South Kordofan polls authority says no way to review vote-counting

11 May, 2011 (Sudan Tribune)

The National Election Commission (NEC), which is organizing contentious elections in Sudan’s central state of South Kordofan, on Wednesday declared that the vote aggregation process has been finalized and there is no way to review it.

The situation in the oil-producing state of South Kordofan, where voting in long-delayed legislative and gubernatorial elections was largely peaceful, reached a tense point on Wednesday after the north Sudan sector of Sudan People’s Liberation Movement (SPLM), which controls South Sudan, withdrew its agents from the committee handling aggregation of vote results.

SPLM officials cited claims of spotting a “bogus” polling station containing rigged ballot boxes in the absence of party agents and observers, saying their party would not resume participation in the committee unless NEC declares the said polling station null and void.

In a statement carried on Wednesday by Sudan’s official news agency SUNA, the Khartoum-based NEC closed the door for demands to review the results, saying that the process of vote counting, aggregation and tabulation of preliminary results had been finalized at the all 555 polling sites. The statement further added that party agents and candidates had signed the results in the presence of observers.

NEC said that the results had been delivered in sealed envelopes to the state’s high-commission, adding that now there is no way to review the results.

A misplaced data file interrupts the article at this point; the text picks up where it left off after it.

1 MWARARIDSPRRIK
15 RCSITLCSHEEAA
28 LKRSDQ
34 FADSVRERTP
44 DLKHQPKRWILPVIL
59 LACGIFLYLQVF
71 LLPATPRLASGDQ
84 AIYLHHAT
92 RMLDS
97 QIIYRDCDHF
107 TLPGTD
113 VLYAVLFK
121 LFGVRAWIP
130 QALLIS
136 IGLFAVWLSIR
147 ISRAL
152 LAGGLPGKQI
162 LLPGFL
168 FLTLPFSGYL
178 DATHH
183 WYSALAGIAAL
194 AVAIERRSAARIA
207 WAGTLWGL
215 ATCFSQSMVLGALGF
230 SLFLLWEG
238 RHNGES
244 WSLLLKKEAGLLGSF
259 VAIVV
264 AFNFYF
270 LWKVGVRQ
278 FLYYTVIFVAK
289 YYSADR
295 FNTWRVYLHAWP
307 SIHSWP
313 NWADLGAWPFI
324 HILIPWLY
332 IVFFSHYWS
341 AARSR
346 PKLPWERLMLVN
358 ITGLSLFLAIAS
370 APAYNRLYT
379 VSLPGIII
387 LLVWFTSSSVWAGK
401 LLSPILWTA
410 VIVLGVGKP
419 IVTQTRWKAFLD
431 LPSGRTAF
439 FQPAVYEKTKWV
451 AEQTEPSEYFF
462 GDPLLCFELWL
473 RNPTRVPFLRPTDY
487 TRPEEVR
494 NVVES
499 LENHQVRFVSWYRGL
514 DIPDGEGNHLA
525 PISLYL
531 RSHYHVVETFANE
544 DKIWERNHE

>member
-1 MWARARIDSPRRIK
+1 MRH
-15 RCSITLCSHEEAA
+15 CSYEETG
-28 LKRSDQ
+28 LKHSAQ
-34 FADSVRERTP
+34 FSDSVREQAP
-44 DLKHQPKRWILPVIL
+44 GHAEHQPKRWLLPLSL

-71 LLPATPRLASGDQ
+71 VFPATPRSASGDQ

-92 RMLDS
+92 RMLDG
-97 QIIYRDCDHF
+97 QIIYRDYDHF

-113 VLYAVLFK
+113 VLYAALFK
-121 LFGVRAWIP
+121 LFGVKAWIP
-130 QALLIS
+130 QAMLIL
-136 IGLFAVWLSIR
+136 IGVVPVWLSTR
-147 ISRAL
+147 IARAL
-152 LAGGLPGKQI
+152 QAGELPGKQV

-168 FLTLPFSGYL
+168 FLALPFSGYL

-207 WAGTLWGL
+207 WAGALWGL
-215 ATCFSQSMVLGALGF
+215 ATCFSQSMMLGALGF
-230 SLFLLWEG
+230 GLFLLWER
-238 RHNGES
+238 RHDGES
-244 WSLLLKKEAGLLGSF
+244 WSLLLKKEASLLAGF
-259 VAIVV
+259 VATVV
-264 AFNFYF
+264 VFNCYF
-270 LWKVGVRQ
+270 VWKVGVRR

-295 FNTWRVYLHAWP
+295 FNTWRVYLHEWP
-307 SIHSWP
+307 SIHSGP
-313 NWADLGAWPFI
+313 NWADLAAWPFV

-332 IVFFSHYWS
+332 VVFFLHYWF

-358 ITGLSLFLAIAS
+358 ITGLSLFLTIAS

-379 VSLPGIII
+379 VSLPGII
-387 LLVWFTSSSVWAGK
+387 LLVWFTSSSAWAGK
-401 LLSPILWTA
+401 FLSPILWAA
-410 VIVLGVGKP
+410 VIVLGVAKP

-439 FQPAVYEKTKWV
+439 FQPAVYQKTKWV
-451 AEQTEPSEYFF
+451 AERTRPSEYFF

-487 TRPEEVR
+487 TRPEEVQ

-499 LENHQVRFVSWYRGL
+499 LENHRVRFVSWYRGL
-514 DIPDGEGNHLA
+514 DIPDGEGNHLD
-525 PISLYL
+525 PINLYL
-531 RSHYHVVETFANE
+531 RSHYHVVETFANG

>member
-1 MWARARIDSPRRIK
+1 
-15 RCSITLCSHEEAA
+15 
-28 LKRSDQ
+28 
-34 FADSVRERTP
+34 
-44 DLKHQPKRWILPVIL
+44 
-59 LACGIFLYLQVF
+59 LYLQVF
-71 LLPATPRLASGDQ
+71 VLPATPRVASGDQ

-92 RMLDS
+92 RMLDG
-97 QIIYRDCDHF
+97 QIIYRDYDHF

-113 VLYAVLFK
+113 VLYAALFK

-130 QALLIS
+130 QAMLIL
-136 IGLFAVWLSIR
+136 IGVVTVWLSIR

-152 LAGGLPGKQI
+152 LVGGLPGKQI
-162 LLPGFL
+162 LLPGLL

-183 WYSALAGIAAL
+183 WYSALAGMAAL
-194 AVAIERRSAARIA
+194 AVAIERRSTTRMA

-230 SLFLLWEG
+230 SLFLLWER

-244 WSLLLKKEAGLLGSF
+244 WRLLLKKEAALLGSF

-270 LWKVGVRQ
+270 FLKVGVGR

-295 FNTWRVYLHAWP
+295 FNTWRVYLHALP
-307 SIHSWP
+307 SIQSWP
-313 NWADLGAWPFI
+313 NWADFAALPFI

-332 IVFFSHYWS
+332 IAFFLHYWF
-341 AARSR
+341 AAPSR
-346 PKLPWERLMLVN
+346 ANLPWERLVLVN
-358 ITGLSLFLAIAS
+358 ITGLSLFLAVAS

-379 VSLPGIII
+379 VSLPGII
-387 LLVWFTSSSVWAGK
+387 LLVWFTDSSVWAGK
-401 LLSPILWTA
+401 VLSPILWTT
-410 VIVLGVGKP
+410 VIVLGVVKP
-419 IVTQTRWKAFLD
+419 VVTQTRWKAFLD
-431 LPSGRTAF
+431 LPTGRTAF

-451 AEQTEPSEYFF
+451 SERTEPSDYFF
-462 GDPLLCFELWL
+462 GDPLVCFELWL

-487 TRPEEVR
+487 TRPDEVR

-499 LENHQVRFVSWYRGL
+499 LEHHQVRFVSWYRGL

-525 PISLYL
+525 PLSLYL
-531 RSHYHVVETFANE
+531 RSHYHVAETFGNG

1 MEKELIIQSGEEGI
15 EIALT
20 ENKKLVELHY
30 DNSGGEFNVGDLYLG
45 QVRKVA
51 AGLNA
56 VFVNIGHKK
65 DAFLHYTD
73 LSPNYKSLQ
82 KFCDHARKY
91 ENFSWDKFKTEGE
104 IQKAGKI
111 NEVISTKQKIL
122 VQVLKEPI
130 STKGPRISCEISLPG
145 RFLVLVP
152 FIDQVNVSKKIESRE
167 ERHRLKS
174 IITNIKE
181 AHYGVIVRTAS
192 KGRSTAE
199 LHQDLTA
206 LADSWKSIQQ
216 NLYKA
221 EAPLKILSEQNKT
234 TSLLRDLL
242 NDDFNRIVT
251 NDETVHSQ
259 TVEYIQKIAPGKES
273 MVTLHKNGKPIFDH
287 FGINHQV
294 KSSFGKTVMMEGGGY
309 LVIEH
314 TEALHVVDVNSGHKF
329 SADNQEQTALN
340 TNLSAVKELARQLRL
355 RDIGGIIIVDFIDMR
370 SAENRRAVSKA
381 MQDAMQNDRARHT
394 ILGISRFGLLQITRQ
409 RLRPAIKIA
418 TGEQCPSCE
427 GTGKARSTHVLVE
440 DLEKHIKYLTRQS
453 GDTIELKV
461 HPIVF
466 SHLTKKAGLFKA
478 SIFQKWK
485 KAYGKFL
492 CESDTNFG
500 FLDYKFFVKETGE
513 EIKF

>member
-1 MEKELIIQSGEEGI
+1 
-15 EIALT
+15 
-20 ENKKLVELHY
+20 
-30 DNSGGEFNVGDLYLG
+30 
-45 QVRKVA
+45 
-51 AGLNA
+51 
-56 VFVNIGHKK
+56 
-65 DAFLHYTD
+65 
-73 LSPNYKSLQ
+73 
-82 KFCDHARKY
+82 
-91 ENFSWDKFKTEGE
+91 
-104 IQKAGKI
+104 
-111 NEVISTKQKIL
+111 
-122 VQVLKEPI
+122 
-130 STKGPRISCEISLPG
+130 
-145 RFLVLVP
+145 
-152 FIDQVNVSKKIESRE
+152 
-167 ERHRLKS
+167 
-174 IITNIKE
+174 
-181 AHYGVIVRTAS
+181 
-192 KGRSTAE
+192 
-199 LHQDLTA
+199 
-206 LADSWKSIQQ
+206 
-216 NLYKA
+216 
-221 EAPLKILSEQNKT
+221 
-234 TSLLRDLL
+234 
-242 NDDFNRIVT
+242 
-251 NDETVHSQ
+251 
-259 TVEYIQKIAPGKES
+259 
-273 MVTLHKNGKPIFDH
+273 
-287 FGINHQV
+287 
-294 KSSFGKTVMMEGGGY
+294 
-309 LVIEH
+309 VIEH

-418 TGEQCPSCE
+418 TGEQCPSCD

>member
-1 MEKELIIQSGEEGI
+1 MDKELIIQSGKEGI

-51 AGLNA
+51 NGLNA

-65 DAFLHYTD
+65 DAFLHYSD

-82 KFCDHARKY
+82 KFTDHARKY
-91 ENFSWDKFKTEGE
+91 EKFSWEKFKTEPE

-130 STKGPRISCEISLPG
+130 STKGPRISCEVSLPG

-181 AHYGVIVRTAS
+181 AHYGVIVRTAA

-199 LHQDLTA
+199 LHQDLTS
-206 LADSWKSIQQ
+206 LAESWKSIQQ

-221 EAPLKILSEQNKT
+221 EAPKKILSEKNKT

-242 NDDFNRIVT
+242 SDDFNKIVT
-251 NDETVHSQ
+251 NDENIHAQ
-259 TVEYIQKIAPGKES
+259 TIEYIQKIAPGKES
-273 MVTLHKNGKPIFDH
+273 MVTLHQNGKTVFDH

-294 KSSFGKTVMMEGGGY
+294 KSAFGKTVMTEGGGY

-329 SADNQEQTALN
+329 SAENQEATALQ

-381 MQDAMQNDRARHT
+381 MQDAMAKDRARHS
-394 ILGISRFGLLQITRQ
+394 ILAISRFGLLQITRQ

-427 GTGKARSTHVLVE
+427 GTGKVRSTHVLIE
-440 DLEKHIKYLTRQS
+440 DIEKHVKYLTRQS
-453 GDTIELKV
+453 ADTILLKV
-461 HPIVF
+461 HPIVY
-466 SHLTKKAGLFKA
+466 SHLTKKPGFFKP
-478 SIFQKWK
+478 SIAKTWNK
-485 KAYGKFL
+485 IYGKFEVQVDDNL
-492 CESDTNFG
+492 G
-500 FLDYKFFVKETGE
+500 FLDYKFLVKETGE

Meanwhile, the SPLM has responded to the offer put forward by its rival National Congress Party (NCP), which rules north Sudan, to share the state’s executive authority, saying it will not accept the deputy governor position in exchange for accepting fraud.

The secretary-general of the SPLM’s northern-sector, Yasir Arman, said in a press on Wednesday that the NCP’s offer to give the SPLM the position of deputy governor is not acceptable to the SPLM. “The SPLM will not accept rigging or seek war, but will rather engage in a peaceful democratic activity and unyielding civil resistance,” Arman said.

NCP official Nafi Ali Nafi on Tuesday said that his party was willing to offer the SPLM a share in the state’s governorship, reiterating claims that the NCP’s incumbent candidate Ahmad Harun, a man wanted by the International Criminal Court for war crimes in Darfur region, won the vote.

SPLM officials also preempted the announcement of the results, declaring that their candidate for state governor, Abdul Aziz Adam Al-Hilu, won the vote.

Meanwhile, the NCP has stressed it will not allow any quarter to undermine security and stability in the state. NCP’s political secretariat Al-Haj Adam Yusif accused the SPLM of playing bad losers by boycotting vote-counting. “There is no point in boycotting it [vote-counting]. It is known that if one side realized it is going to lose the election, it will stir up troubles, this is not the first time it happens,” Yusif said.

Yusif further asserted that the state apparatus is capable of safeguarding citizens and asserting security at the time of results announcement.

Southern Kordofan, the site of oilfields and important civil war battlegrounds on the undefined north-south border, is key to Khartoum because it neighbors Darfur and the disputed oil-producing border region of Abyei border, another possible flashpoint between both sides in the build-up to the South’s secession.

The vote in South Kordofan, which was delayed from a year ago over a census disagreement, was largely peaceful but analysts fear an outbreak of violence when results are announced.


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